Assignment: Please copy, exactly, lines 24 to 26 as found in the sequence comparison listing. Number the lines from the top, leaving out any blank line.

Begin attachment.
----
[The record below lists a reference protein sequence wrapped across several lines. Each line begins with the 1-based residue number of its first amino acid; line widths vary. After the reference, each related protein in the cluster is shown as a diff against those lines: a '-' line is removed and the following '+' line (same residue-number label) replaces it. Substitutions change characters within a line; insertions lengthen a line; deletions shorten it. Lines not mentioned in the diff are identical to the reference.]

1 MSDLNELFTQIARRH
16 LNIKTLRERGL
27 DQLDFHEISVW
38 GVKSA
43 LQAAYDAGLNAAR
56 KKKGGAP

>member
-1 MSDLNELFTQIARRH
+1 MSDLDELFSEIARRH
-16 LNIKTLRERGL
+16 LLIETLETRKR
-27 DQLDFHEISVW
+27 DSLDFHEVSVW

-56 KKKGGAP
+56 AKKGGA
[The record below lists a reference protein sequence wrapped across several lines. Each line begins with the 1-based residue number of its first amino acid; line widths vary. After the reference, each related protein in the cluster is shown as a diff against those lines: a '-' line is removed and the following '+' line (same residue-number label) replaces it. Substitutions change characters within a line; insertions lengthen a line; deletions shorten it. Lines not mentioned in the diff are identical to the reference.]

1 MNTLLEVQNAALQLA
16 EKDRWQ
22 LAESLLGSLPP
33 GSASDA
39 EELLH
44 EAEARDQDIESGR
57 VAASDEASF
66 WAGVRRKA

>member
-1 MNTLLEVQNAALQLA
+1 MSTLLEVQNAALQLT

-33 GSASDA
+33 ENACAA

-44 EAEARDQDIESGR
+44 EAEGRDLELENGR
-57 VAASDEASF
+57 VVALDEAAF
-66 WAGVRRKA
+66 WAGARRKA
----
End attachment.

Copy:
57 VAASDEASF
66 WAGVRRKA

>member